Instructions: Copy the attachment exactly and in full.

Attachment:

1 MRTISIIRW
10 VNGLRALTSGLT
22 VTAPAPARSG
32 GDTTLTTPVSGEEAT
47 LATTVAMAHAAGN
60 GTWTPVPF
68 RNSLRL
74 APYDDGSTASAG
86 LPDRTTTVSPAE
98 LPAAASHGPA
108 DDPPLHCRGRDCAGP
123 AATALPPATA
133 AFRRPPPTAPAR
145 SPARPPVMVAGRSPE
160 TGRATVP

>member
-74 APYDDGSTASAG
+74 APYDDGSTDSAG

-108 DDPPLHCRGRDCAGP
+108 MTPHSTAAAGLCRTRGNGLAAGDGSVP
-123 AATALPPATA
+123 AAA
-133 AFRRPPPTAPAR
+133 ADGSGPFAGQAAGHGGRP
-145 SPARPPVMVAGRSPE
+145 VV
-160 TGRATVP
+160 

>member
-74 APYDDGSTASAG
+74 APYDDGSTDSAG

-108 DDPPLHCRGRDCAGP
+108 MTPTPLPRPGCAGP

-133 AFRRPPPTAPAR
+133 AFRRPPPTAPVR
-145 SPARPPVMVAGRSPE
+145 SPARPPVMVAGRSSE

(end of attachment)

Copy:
1 MRTISIIRW
10 VNGLRALTSGLT
22 VTAPAPARSG
32 GDTTLTTPVSGEEAT
47 LATTVAMAHAAGN
60 GTWTPVPF
68 RNSLRL
74 APYDDGSTASAG
86 LPDRTTTVSPAE
98 LPAAASHGPA
108 DDPPLHCRGRDCAGP
123 AATALPPATA
133 AFRRPPPTAPAR
145 SPARPPVMVAGRSPE
160 TGRATVP

>member
-74 APYDDGSTASAG
+74 APYDDGSTDSAG

-108 DDPPLHCRGRDCAGP
+108 MTPHSTAAAGLCRTRGNGLAAGDGSVP
-123 AATALPPATA
+123 AAA
-133 AFRRPPPTAPAR
+133 ADGSGPFAGQAAGHGGRP
-145 SPARPPVMVAGRSPE
+145 VV
-160 TGRATVP
+160 

>member
-74 APYDDGSTASAG
+74 APYDDGSTDSAG

-108 DDPPLHCRGRDCAGP
+108 MTPTPLPRPGCAGP

-133 AFRRPPPTAPAR
+133 AFRRPPPTAPVR
-145 SPARPPVMVAGRSPE
+145 SPARPPVMVAGRSSE